A buy signal for emerging Asia
One indicator has a good record of spotting the bottom in Asia – and it’s saying the region looks cheap
I’m always sceptical of trying to decide whether we’re near the bottom of a bear market based on valuations. Market history suggests that turning points are more about psychology than how cheap stocks are in an absolute sense. But there is one valuation indicator that I think is worth a bit of attention: the price/book ratio for the MSCI Asia ex Japan. This has a good record of finding exceptional times to invest in emerging Asia.
The AxJ, as it’s widely known, has changed quite a bit over the years. Go back far enough and it was essentially Hong Kong and Singapore. Then Korea and Taiwan played a growing role. Today it’s about 45% in mainland China, with about 13% each in Taiwan and Korea, and a bit less than 10% each in Hong Kong and India.What’s remained constant is that it’s quite a cyclical index. This is partly because many of the underlying economies are quite export-focused and sensitive to shifts in global growth, and partly because international investors tend to pull money out of Asia whenever there’s a downturn.
Euphoria and despair
That cyclicality is very useful. The AxJ goes through spells of euphoria and despair and the index’s price/book (p/b) ratio is a strong signal for which phase it’s in. Book value measures the value of a company’s assets minus its liabilities (see below). This fluctuates less during a downturn or a bubble than earnings or even dividends, which can make it useful for judging whether the index is cheap or expensive on a long-term view.
Since MSCI began calculating the AxJ in 1987, the p/b has hit clear lows during the early 1990s recession in the West, the Asian crisis in 1997-1998, the aftermath of the dotcom bust in 2002-2003 and the global financial crisis in 2008-2009. The bottom naturally varies: it dropped below one during the Asian crisis, but only to about 1.2 at other times. However, a strategy of buying when the AxJ is below 1.5 and being ready to sell when it gets close to two has worked well in the past. Last month, the p/b briefly hit a low of around 1.22 before starting to rebound (it’s now up about 18% from that low, on a p/b of 1.44).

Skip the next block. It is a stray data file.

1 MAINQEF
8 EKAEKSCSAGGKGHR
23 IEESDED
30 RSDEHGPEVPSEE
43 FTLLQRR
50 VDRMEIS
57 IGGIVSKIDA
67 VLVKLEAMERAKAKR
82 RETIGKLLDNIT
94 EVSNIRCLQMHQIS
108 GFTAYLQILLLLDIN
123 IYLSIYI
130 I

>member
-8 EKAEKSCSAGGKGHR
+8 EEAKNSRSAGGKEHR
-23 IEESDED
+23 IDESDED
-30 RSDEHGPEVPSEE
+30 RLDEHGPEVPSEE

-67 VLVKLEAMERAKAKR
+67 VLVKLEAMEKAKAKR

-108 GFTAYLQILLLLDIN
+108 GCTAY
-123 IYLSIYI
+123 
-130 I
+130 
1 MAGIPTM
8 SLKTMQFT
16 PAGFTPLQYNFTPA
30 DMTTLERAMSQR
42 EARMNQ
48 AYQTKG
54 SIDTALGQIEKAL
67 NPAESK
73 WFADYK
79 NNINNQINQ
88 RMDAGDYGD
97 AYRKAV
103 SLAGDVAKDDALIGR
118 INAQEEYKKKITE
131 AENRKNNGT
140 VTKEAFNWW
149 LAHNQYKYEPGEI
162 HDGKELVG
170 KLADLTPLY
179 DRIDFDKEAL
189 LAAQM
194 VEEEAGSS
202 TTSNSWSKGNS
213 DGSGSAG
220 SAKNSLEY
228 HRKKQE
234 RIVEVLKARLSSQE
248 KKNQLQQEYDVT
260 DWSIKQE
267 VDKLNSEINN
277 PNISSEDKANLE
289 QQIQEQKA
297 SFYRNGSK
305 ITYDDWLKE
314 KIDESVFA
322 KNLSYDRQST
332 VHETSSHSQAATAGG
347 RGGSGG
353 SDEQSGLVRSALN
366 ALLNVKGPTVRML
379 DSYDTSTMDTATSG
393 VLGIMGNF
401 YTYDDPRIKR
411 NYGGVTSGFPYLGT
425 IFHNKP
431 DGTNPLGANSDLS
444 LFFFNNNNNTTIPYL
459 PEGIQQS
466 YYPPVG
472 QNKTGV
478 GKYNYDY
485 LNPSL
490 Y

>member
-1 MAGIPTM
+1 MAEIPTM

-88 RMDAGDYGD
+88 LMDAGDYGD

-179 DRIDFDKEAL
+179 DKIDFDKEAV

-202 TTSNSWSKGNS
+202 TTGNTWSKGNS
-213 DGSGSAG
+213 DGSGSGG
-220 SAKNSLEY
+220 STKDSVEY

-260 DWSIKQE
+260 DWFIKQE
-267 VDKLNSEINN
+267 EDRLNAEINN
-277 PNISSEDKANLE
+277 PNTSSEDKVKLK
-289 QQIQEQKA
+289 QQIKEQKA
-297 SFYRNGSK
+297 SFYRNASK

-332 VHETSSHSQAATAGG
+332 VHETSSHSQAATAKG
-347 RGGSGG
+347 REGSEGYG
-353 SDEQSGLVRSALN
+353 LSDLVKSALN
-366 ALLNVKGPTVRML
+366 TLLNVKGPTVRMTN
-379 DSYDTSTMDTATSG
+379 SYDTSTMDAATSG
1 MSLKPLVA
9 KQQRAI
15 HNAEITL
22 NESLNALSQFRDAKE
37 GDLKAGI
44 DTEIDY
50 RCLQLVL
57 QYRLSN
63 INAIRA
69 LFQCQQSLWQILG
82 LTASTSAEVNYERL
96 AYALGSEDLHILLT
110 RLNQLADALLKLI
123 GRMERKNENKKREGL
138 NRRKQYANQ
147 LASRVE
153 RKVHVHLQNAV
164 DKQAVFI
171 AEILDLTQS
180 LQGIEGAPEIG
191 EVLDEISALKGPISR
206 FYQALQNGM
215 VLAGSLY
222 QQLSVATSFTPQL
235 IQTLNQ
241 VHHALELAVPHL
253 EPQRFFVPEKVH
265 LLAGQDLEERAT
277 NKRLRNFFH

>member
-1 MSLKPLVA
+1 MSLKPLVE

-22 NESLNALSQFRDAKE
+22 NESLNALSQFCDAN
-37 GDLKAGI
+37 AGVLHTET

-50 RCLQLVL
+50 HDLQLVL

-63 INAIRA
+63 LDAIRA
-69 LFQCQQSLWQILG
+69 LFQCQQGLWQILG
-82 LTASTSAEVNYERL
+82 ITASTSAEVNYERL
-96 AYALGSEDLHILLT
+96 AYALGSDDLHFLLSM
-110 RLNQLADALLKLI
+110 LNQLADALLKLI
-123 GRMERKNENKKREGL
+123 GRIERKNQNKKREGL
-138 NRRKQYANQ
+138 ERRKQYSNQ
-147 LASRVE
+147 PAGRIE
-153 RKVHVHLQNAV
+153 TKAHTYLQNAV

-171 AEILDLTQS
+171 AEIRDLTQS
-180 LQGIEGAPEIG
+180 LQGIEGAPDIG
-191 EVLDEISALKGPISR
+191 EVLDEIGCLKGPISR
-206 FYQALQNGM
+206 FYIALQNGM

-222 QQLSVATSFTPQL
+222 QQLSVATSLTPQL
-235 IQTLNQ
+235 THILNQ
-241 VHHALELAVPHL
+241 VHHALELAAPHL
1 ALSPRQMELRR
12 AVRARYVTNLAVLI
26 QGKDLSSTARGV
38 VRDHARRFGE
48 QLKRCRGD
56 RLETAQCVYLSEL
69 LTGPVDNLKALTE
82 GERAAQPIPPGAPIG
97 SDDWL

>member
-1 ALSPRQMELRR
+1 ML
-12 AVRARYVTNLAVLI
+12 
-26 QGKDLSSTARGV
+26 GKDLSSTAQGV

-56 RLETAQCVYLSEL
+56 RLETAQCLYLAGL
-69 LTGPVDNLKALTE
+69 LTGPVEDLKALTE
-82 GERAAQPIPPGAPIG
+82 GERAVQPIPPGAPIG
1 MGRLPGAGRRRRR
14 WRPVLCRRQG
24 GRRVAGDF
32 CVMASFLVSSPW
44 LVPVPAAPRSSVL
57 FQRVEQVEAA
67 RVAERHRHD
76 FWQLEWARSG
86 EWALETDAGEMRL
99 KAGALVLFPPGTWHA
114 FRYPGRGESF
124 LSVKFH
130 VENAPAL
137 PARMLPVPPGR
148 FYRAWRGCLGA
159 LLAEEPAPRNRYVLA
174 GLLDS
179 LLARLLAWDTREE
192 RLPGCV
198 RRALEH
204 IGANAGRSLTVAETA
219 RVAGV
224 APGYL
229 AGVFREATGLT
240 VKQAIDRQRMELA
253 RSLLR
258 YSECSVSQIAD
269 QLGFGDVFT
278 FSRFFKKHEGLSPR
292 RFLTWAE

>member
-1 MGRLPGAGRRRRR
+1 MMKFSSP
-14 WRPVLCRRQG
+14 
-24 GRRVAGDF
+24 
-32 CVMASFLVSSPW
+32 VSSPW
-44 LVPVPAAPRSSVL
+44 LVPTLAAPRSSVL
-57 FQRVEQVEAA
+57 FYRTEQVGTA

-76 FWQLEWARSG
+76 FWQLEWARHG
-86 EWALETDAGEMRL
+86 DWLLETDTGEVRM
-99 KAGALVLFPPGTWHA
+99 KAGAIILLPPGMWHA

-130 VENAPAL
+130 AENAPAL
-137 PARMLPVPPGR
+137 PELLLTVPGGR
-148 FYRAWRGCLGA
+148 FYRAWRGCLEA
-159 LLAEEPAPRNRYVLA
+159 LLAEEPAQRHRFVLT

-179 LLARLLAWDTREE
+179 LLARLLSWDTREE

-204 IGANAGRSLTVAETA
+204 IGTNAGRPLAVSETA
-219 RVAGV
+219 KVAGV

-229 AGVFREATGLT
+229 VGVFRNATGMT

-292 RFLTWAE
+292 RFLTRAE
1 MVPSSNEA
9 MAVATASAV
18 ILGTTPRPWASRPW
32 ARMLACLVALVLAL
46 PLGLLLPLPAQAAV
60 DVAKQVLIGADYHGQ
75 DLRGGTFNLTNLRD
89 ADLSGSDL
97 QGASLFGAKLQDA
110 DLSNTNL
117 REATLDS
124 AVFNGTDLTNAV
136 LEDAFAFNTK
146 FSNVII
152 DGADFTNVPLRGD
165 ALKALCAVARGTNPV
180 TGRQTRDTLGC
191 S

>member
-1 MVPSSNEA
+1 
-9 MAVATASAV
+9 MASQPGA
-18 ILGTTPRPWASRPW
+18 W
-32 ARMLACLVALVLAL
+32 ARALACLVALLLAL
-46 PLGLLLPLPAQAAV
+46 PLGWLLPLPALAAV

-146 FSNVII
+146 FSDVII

We can’t be confident this marks the bottom. Coronavirus is a far greater shock for the world economy than anything we’ve seen in decades – even for Asia, which has so far managed it well. The global rally could fade and hit new lows. Still, a region that was already relatively cheap has hit a level that normally brings strong gains when it rebounds. Caution suggests starting with a small investment – perhaps in a broad ETF such as the Xtrackers MSCI AC Asia ex Japan (LSE: XAXJ) – and seeing how things go before deciding whether to back a recovery more boldly.
I wish I knew what book value was, but I’m too embarrassed to ask
Book value is also known as shareholders’ equity or net asset value (NAV). It is the value of all of a company’s assets, less all of its liabilities (debts) and can be found on the balance sheet in a company’s annual report. Book value is sometimes used as an estimate of what a company would be worth if all of its assets were sold for their balance-sheet values. It’s often used as a way to value firms such as banks, housebuilders, and insurers.
When you know the book value, you can get an idea of how cheap or expensive a share is by dividing the share price by the book value per share (hence the price/book, or p/b, value ratio). A p/b of below one means that – technically speaking – you can buy the company for less than its assets are worth on paper. In other words, if you could buy the whole company, you could sell everything it owned, and still make a profit.
One potential problem with this, of course, is that the book value of a company may not reflect what you would actually get were you to sell its assets. In particular, it may contain lots of intangible assets, such as goodwill, which often relates to the value of a brand. Intangibles – unlike a factory or a piece of land – can be very tricky to measure objectively. They may in fact not be worth very much at all, particularly when they need to be sold urgently. So if a company persistently trades on an unusually low p/b ratio, that could imply investors doubt its assets are worth as much as it claims, rather than meaning it’s a bargain.
If you subtract intangible assets from a company’s book value, you end up with a more conservative number, known as tangible book value, based on hard assets, such as land, buildings, machinery, stocks and cash. You can then divide this figure by the number of shares to get tangible book value per share. If you can buy a stock for a lot less than this figure (a relatively rare event), you may be getting a genuine bargain.